Concurrency means multiple tasks which start, run, and complete in overlapping time periods, in no specific order. Parallelism is when multiple tasks OR several part of a unique task literally run at the same time, e.g. on a multi-core processor. Remember that Concurrency and parallelism are NOT the same thing.
Let’s understand more in detail that what I mean when I say Concurrency vs. Parallelism.
Concurrency is essentially applicable when we talk about minimum two tasks or more. When an application is capable of executing two tasks virtually at same time, we call it concurrent application. Though here tasks run looks like simultaneously, but essentially they MAY not. They take advantage of CPU time-slicing feature of operating system where each task run part of its task and then go to waiting state. When first task is in waiting state, CPU is assigned to second task to complete it’s part of task.
Operating system based on priority of tasks, thus, assigns CPU and other computing resources e.g. memory; turn by turn to all tasks and give them chance to complete. To end user, it seems that all tasks are running in parallel. This is called concurrency.
Parallelism does not require two tasks to exist. It literally physically run parts of tasks OR multiple tasks, at the same time using multi-core infrastructure of CPU, by assigning one core to each task or sub-task.
Parallelism requires hardware with multiple processing units, essentially. In single core CPU, you may get concurrency but NOT parallelism.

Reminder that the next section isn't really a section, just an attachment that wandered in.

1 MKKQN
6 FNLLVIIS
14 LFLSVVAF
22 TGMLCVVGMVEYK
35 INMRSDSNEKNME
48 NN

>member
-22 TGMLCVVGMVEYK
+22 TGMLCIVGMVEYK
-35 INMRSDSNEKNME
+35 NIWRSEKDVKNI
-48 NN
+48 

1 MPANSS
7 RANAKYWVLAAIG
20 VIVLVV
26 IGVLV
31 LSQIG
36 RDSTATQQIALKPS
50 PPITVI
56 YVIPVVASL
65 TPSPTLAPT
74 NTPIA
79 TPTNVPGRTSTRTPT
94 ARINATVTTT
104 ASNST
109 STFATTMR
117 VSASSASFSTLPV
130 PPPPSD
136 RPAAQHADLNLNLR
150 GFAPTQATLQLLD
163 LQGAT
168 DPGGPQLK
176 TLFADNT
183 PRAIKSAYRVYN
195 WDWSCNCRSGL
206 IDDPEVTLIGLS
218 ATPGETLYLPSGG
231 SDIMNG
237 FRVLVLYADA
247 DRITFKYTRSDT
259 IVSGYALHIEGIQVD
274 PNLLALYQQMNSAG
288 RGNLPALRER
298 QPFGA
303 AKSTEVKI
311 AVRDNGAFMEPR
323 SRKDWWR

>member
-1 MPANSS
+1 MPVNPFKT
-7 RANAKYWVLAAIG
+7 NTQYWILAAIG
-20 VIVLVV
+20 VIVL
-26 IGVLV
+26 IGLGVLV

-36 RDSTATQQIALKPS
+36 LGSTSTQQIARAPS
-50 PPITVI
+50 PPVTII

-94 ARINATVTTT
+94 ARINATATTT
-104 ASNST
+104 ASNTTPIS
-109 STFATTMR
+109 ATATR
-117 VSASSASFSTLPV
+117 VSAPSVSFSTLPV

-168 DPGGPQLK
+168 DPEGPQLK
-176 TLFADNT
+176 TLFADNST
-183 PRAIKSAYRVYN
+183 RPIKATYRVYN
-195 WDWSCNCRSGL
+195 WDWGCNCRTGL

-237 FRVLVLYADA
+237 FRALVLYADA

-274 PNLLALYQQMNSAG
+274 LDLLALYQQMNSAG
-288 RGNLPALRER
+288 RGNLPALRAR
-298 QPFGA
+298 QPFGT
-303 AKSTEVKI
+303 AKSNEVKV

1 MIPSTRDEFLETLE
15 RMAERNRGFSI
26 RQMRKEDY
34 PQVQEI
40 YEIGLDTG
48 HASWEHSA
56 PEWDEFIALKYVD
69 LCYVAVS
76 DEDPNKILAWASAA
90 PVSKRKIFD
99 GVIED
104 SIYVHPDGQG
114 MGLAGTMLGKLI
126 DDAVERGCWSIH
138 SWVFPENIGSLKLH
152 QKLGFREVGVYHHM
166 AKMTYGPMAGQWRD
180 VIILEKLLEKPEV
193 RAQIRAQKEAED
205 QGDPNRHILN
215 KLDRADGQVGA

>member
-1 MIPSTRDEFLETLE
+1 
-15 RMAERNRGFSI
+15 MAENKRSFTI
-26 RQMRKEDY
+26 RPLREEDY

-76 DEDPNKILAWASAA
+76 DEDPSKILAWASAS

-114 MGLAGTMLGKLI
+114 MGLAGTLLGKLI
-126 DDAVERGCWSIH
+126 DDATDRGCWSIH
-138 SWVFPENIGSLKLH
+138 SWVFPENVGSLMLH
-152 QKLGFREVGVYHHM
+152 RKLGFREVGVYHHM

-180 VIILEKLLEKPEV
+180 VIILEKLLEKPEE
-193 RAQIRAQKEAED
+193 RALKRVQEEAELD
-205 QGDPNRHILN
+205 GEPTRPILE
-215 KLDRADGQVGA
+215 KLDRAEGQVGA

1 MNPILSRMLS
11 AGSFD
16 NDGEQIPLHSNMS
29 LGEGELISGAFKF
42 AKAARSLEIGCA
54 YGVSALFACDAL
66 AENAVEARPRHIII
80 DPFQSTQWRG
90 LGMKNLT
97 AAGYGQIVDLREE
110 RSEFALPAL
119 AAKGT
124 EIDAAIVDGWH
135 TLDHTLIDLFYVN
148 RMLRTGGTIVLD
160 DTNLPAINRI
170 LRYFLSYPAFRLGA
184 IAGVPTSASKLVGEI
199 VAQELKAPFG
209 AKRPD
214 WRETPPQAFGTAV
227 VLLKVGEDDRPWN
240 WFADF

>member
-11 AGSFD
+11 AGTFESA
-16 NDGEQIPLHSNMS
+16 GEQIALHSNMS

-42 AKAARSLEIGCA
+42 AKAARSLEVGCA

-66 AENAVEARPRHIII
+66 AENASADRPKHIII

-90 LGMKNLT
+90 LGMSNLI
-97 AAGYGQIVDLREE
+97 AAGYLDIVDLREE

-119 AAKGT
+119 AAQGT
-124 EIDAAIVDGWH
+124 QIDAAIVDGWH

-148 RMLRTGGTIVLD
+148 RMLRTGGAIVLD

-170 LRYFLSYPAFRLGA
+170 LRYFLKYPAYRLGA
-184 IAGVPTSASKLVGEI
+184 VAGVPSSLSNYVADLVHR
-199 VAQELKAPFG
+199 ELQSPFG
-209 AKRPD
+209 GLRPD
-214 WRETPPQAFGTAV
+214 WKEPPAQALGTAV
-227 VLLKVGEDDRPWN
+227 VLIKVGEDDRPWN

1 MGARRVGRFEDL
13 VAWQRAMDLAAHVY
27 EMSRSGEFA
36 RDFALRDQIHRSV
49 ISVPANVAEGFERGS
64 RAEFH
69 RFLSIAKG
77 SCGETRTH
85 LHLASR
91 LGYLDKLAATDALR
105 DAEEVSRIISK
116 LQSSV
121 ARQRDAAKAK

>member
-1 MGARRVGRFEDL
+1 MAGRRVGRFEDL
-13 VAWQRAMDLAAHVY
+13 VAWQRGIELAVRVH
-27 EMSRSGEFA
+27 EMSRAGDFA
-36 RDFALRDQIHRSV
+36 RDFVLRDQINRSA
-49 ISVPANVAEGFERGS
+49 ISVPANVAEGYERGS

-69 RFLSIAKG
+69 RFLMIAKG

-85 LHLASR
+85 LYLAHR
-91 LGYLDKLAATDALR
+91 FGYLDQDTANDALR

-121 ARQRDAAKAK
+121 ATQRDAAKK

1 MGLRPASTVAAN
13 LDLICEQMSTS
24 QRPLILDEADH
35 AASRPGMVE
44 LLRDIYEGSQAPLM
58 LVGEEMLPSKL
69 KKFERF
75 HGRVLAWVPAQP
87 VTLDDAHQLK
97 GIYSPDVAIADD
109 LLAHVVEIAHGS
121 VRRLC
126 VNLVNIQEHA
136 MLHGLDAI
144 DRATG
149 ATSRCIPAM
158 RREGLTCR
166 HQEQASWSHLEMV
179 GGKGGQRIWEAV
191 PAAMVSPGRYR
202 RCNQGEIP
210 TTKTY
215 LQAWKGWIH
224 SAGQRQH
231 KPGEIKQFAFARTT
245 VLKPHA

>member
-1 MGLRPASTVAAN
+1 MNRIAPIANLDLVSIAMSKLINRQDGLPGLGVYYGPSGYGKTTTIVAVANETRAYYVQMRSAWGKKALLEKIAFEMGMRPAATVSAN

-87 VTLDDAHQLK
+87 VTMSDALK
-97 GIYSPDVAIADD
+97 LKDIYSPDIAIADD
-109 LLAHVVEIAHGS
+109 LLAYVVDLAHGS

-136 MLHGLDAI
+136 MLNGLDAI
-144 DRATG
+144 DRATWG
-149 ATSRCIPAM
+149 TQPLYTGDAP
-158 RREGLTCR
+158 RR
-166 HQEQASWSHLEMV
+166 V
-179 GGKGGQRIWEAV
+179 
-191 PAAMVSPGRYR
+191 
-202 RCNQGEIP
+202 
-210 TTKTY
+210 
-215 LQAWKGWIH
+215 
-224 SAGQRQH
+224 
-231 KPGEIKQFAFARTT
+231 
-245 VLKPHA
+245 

Differences between concurrency vs. parallelism
Now let’s list down remarkable differences between concurrency and parallelism.
Concurrency is when two tasks can start, run, and complete in overlapping time periods. Parallelism is when tasks literally run at the same time, eg. on a multi-core processor.
Concurrency is the composition of independently executing processes, while parallelism is the simultaneous execution of (possibly related) computations.
Concurrency is about dealing with lots of things at once. Parallelism is about doing lots of things at once.
An application can be concurrent – but not parallel, which means that it processes more than one task at the same time, but no two tasks are executing at same time instant.
An application can be parallel – but not concurrent, which means that it processes multiple sub-tasks of a task in multi-core CPU at same time.
An application can be neither parallel – nor concurrent, which means that it processes all tasks one at a time, sequentially.
An application can be both parallel – and concurrent, which means that it processes multiple tasks concurrently in multi-core CPU at same time .
That’s all about Concurrency vs. Parallelism, a very important concept in java multi-threading concepts.
Happy Learning !!